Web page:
HARRISBURG, Pa. -- The state must restore the $4,900-a-month pension of former Penn State assistant football coach Jerry Sandusky that was taken away three years ago when he was sentenced to decades in prison on child molestation convictions, a court ordered Friday.
A Commonwealth Court panel ruled unanimously that the State
Employees' Retirement Board wrongly concluded Sandusky was a Penn State
employee when he committed the crimes that were the basis for the
"The board conflated the requirements that Mr. Sandusky engage in `work relating to' PSU
and that he engage in that work `for' PSU," wrote Judge Dan Pellegrini.
"Mr. Sandusky's performance of services that benefited PSU does not
render him a PSU employee."
Sandusky, 71, collected a $148,000 lump sum payment upon retirement in 1999 and began receiving monthly payments of $4,900.
The board stopped those payments in October 2012 on the day he
was sentenced to 30 to 60 years in prison for sexually abusing 10
children. A jury found him guilty of 45 counts for offenses that ranged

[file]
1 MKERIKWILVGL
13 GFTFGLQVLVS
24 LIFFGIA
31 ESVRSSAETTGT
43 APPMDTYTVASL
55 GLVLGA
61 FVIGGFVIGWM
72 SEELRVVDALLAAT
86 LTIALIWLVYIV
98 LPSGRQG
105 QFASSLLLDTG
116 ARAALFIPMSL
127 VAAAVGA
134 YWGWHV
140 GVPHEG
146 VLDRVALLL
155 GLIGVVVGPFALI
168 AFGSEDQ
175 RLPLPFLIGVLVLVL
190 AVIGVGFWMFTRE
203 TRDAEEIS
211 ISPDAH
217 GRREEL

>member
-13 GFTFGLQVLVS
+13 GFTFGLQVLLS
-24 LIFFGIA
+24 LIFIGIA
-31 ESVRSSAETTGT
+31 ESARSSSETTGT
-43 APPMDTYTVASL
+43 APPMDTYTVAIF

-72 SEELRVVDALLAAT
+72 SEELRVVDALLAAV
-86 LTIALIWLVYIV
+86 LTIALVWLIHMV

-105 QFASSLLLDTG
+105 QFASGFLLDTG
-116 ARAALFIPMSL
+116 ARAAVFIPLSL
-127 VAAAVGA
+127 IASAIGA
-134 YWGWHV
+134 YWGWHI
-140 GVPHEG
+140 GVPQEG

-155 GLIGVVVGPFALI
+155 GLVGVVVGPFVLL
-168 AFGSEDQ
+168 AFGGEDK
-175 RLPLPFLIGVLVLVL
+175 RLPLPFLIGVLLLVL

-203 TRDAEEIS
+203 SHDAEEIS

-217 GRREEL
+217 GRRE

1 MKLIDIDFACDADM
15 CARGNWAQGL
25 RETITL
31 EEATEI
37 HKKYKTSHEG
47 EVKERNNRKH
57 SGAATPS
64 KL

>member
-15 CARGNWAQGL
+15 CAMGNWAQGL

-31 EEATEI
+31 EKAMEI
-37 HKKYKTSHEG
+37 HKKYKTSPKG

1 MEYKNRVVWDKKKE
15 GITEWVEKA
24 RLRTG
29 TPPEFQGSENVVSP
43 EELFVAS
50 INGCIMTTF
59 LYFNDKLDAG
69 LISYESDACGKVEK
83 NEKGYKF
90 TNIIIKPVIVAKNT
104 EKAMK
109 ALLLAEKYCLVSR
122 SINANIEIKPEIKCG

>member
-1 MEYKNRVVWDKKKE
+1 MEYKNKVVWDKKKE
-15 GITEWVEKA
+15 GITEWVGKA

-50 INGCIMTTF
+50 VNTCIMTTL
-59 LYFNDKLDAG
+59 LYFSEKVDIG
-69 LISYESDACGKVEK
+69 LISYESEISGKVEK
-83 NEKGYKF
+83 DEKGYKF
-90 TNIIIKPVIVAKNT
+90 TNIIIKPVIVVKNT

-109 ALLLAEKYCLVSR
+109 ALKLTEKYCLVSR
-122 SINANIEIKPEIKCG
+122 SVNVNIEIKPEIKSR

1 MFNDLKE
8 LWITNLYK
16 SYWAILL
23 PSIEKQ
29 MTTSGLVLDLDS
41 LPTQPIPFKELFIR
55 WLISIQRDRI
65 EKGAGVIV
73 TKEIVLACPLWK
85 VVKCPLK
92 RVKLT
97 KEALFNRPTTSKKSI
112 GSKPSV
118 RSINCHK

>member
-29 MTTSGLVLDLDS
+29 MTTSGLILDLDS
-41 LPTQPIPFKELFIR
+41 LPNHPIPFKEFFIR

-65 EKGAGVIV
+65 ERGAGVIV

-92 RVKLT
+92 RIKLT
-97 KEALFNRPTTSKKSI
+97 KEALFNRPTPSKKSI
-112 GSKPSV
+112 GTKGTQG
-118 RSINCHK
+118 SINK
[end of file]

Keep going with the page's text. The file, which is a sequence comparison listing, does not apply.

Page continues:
from grooming and fondling to violent sexual attacks. Some of the
encounters happened inside university facilities.
The basis for the pension board's decision was a provision in the
state Pension Forfeiture Act that applies to "crimes related to public
office or public employment," and he was convicted of indecent assault
and involuntary deviate sexual intercourse.
The judges said the board's characterization of Sandusky as a
Penn State employee at the time those offenses occurred was erroneous
because he did not maintain an employer-employee relationship with the
university after 1999.
The judges ordered the board to pay back interest and reinstated
the pension retroactively, granting him about three years of makeup
Sandusky attorney Richard A. Beran said the board had taken from the Sanduskys what was rightfully theirs.
"Perhaps a majority lacked the courage to apply the law as
stated," Beran said. He called the December 2014 decision "certainly one
that probably pleased the public in light of the current state of the
Pennsylvania pension system, but under the law it was very clear he was
entitled to it and his wife is entitled to the pension if Jerry
Beran said he expected the retirement system to pursue an appeal
to the state Supreme Court, but State Employees' Retirement System
spokesman Jay Pagni said he could not speculate on what action might be
"We just received the order today," Pagni said. "We are reviewing
it and we will present that analysis to the board." He was unsure how
much Sandusky would receive in back payments and interest.
Sandusky, housed at Greene State Prison, is pursuing an appeal of
his conviction. Although Penn State employees are not state workers,
university employees are allowed to participate in the state government